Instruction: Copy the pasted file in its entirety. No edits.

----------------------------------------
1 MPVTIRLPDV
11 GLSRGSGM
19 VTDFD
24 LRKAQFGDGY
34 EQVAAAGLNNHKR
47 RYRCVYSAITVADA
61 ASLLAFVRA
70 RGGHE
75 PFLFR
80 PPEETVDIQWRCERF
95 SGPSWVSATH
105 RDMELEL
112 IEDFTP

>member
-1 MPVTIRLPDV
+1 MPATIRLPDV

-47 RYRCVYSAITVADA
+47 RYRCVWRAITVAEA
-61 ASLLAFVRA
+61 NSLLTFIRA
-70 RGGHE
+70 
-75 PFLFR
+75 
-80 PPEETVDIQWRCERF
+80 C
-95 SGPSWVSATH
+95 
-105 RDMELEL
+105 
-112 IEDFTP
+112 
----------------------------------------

1 MPVTIRLPDV
11 GLSRGSGM
19 VTDFD
24 LRKAQFGDGY
34 EQVAAAGLNNHKR
47 RYRCVYSAITVADA
61 ASLLAFVRA
70 RGGHE
75 PFLFR
80 PPEETVDIQWRCERF
95 SGPSWVSATH
105 RDMELEL
112 IEDFTP

>member
-1 MPVTIRLPDV
+1 MPATIRLPDV

-47 RYRCVYSAITVADA
+47 RYRCVWRAITVAEA
-61 ASLLAFVRA
+61 NSLLTFIRA
-70 RGGHE
+70 
-75 PFLFR
+75 
-80 PPEETVDIQWRCERF
+80 C
-95 SGPSWVSATH
+95 
-105 RDMELEL
+105 
-112 IEDFTP
+112 